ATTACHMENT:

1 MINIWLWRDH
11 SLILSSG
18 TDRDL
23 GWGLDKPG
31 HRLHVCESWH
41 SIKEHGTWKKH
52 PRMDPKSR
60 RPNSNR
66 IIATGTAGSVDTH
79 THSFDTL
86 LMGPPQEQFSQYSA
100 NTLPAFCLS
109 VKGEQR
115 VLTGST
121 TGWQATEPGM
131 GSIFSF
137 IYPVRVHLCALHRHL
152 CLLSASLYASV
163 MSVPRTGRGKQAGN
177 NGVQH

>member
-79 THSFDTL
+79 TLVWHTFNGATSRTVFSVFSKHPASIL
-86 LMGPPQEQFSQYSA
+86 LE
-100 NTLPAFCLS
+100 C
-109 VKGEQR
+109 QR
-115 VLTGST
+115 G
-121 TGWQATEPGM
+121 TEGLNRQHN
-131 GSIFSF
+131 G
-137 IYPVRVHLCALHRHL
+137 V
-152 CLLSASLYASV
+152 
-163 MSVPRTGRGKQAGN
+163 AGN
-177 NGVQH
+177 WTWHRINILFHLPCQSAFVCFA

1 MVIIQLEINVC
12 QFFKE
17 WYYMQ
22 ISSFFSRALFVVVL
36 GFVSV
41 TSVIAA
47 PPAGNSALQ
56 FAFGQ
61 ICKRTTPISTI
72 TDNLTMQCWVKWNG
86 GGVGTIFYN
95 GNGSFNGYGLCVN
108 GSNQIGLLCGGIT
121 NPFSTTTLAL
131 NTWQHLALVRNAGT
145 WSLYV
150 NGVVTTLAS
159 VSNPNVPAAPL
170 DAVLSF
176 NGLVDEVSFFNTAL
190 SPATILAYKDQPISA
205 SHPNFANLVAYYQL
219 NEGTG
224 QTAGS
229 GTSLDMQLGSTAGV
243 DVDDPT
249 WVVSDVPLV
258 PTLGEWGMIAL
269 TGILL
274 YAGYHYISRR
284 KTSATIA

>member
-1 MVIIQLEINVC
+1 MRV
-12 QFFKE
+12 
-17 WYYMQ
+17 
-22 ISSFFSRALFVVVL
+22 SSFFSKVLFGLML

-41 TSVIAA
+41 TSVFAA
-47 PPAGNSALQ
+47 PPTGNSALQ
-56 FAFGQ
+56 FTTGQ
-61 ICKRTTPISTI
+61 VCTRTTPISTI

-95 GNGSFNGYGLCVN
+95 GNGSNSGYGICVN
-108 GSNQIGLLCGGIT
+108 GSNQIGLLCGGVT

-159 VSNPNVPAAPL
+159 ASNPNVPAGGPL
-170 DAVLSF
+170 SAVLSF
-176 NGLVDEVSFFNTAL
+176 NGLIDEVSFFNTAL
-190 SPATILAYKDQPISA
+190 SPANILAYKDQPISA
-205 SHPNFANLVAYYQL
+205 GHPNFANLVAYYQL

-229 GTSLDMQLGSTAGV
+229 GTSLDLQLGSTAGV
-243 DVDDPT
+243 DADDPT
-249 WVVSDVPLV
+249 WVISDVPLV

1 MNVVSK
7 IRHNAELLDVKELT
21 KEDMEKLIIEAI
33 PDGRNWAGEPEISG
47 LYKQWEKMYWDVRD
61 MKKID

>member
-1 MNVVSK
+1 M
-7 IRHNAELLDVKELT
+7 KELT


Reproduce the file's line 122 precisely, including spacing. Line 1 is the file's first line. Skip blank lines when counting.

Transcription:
+7 KELT